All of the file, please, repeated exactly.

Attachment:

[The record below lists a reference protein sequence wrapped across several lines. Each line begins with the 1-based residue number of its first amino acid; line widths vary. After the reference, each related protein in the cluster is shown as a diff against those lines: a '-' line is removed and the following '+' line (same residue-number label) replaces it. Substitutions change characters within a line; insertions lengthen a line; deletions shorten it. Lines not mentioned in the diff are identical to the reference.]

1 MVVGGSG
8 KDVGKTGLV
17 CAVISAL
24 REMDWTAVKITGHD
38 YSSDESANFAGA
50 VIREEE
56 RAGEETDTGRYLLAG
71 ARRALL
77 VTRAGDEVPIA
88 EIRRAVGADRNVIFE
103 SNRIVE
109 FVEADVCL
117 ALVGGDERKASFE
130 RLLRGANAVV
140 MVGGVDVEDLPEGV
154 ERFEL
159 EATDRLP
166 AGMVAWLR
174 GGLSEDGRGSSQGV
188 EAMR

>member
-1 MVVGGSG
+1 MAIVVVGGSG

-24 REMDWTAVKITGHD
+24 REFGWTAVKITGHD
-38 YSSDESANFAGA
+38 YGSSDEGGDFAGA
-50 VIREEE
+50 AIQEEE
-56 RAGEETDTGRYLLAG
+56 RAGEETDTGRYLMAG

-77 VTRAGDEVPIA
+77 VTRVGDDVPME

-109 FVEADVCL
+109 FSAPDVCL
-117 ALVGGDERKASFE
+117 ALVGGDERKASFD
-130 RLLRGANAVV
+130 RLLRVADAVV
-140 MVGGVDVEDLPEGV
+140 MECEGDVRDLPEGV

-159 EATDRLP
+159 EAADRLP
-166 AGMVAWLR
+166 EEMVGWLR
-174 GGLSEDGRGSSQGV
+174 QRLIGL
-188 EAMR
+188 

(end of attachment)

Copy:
[The record below lists a reference protein sequence wrapped across several lines. Each line begins with the 1-based residue number of its first amino acid; line widths vary. After the reference, each related protein in the cluster is shown as a diff against those lines: a '-' line is removed and the following '+' line (same residue-number label) replaces it. Substitutions change characters within a line; insertions lengthen a line; deletions shorten it. Lines not mentioned in the diff are identical to the reference.]

1 MVVGGSG
8 KDVGKTGLV
17 CAVISAL
24 REMDWTAVKITGHD
38 YSSDESANFAGA
50 VIREEE
56 RAGEETDTGRYLLAG
71 ARRALL
77 VTRAGDEVPIA
88 EIRRAVGADRNVIFE
103 SNRIVE
109 FVEADVCL
117 ALVGGDERKASFE
130 RLLRGANAVV
140 MVGGVDVEDLPEGV
154 ERFEL
159 EATDRLP
166 AGMVAWLR
174 GGLSEDGRGSSQGV
188 EAMR

>member
-1 MVVGGSG
+1 MAIVVVGGSG

-24 REMDWTAVKITGHD
+24 REFGWTAVKITGHD
-38 YSSDESANFAGA
+38 YGSSDEGGDFAGA
-50 VIREEE
+50 AIQEEE
-56 RAGEETDTGRYLLAG
+56 RAGEETDTGRYLMAG

-77 VTRAGDEVPIA
+77 VTRVGDDVPME

-109 FVEADVCL
+109 FSAPDVCL
-117 ALVGGDERKASFE
+117 ALVGGDERKASFD
-130 RLLRGANAVV
+130 RLLRVADAVV
-140 MVGGVDVEDLPEGV
+140 MECEGDVRDLPEGV

-159 EATDRLP
+159 EAADRLP
-166 AGMVAWLR
+166 EEMVGWLR
-174 GGLSEDGRGSSQGV
+174 QRLIGL
-188 EAMR
+188 